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Oil Prices Down Despite Weekly U.S. Inventories Data Showing Rise Below Forecast

Yesterday’s U.S. Energy Information Administration inventories data helped boost oil prices, despite inventories being shown to have increased for the seventh consecutive week. However, seasonality means that it is normal for inventories to grow at this time of year and the fact that the growth was significantly below forecasts indicated that OPEC supply cuts are now beginning to feed through. The Wall Street Journal’s survey of analysts and traders had forecast a 3.4 million barrel increase in crude inventories, which turned out to only by 564,000 barrels.

Crucially, imports were down, giving the strongest clue yet on the physical impact of OPEC and partners’ 1.8 million barrels a day cut in production, which came into force on January 1st. Oil prices initially rose on the news yesterday, Brent crude adding 81 cents to $56.65. WTI gained 71 cents to $54.34. Initial gains of around 2% were, however, quickly pared back with the current extent of inventories meaning that when net falls do eventually materialise it will take considerable time for them to deplete. Traders profit taking on the jump was also almost certainly a factor.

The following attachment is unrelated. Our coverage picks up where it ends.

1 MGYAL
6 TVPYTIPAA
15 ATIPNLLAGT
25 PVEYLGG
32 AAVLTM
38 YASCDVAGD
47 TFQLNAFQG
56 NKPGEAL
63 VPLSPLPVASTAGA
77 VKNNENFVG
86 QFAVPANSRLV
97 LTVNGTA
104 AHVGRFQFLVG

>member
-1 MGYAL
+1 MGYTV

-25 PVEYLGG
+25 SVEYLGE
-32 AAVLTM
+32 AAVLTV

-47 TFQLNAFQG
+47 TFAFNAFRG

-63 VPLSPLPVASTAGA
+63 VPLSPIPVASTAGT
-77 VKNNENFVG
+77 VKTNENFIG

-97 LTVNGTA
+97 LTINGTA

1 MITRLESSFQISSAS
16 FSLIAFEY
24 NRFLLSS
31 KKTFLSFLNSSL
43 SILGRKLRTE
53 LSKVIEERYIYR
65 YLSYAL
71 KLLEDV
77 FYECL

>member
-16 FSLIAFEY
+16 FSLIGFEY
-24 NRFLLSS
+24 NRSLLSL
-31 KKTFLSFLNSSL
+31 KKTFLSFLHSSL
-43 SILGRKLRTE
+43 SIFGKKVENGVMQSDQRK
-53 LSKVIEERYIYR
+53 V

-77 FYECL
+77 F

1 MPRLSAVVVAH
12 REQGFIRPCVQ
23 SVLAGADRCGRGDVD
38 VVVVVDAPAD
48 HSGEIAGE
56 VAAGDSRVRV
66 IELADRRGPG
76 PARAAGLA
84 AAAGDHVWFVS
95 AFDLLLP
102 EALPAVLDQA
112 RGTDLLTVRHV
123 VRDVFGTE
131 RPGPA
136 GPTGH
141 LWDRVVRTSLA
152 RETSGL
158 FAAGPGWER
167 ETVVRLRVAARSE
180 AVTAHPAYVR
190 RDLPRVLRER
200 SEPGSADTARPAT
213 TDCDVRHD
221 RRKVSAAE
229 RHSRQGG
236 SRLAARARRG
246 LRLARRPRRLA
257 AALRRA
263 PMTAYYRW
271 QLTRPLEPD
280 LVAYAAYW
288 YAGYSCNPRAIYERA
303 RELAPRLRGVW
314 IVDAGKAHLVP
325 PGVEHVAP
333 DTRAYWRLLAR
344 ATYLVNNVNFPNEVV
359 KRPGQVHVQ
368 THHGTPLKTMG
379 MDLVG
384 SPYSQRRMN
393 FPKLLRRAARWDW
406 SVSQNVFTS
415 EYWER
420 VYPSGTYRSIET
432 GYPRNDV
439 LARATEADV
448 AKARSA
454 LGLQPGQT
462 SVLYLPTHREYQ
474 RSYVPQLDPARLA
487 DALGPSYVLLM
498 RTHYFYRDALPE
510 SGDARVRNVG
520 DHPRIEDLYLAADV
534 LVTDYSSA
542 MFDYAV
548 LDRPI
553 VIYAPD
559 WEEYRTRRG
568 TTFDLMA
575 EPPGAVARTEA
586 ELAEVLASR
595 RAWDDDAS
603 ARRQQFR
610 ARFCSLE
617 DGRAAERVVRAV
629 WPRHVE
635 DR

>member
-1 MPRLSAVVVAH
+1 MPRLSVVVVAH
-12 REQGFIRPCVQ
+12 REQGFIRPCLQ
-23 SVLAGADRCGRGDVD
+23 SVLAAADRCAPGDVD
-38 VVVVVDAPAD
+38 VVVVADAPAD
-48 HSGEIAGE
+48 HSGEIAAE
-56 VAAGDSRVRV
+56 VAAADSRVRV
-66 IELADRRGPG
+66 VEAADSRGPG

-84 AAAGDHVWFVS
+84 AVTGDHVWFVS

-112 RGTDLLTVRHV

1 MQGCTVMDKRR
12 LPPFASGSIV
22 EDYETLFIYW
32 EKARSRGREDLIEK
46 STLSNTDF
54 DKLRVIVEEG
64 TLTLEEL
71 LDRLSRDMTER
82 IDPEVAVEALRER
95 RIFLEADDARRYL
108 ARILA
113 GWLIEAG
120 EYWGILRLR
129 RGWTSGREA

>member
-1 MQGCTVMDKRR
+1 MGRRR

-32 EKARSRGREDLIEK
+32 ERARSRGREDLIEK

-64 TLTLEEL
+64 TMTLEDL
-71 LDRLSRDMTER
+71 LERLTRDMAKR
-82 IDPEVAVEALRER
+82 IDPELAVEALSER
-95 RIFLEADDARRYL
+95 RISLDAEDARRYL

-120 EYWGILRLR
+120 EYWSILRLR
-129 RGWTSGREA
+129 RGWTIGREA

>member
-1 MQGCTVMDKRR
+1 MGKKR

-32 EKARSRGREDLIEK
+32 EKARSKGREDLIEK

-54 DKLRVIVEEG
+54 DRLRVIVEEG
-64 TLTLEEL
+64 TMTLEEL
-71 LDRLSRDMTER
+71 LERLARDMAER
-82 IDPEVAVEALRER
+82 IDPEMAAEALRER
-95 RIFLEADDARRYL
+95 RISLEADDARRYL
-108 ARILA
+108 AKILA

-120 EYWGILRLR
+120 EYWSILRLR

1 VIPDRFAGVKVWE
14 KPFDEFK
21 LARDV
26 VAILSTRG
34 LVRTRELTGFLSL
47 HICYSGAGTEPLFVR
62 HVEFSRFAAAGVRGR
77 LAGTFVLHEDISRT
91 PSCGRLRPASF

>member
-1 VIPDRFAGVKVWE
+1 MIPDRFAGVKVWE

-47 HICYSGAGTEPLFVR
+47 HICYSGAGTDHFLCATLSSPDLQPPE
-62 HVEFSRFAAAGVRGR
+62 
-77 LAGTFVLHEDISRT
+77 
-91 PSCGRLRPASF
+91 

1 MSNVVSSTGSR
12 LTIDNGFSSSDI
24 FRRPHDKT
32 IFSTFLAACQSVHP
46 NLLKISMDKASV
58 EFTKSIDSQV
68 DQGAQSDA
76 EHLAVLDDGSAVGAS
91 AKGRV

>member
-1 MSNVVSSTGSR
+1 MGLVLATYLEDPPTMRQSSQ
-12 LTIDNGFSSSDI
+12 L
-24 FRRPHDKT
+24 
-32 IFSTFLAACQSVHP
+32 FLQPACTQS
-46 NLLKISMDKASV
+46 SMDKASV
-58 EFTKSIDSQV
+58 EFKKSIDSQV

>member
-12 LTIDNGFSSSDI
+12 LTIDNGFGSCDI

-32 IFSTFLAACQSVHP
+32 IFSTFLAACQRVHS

This morning prices have dipped with Brent crude back down to $56.10 a barrel shortly after markets opening in London, having shed 48 cents. WTI shed 39 cents down to $54.06.
Gold prices, meanwhile, had a good day yesterday. With the prospect for a March interest rate hike by the Fed receding, spot gold prices reaching 3.5 month highs yesterday, up to $1,251.14 oz. While there was a very slight dip during Asian trading, down to $1249.37 oz., gold prices look set to finish the week around 1% up. Gold futures are sitting at $1250.8.

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